To have free speech, you must be tolerant

*To have free speech, you must be tolerant *Refugees must state loyalty to country *PETA exaggerate
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Categories: Letters to the Editor

To have free speech, you must be tolerant

I read Ann Townsend’s Nov. 24 letter (“Confederate flag is a symbol of hatred”) and have come to the conclusion that Ms. Townsend has a bit of a limited understanding of the First Amendment, and a loose grasp of the difference between fact and opinion.


Ms. Townsend, you state with apparent certainty that the Confederate flag is a symbol of hatred and racism, despite having no actual evidence to back such a claim. We call statements such as this “opinion,” and you are certainly entitled to your view. Please don’t present your opinions as factual evidence, though.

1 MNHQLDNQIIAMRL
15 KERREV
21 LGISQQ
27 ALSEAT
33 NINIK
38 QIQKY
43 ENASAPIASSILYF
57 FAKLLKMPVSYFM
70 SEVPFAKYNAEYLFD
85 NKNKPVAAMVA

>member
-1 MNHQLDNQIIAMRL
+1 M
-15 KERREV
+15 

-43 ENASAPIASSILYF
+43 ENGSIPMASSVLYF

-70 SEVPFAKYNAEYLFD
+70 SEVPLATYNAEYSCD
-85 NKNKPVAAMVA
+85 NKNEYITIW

The Confederate flag, or stars and bars, was primarily a battle flag during the Civil War, and yes, also used as the governmental flag of the Confederate states. At no time was it the flag of slavery; to the best of my knowledge, no such flag exists. Yes, there was slavery in the South (and, in certain places in the North), and yes, the Confederate flag represented the South. Of course, if you want to ban everything that represents the South, you’d better get rid of Coca-Cola, the Everglades and bluegrass.

You talk about the shooter who draped himself in the Confederate flag when he shot nine black people, and use this as your “proof” that the flag represents racism. The flag didn’t shoot anyone, ma’am. He corrupted the flag to suit his needs, much as the KKK corrupted Christianity when it burned crucifixes on the lawns of blacks. Should we ban crosses, too? Where do we stop?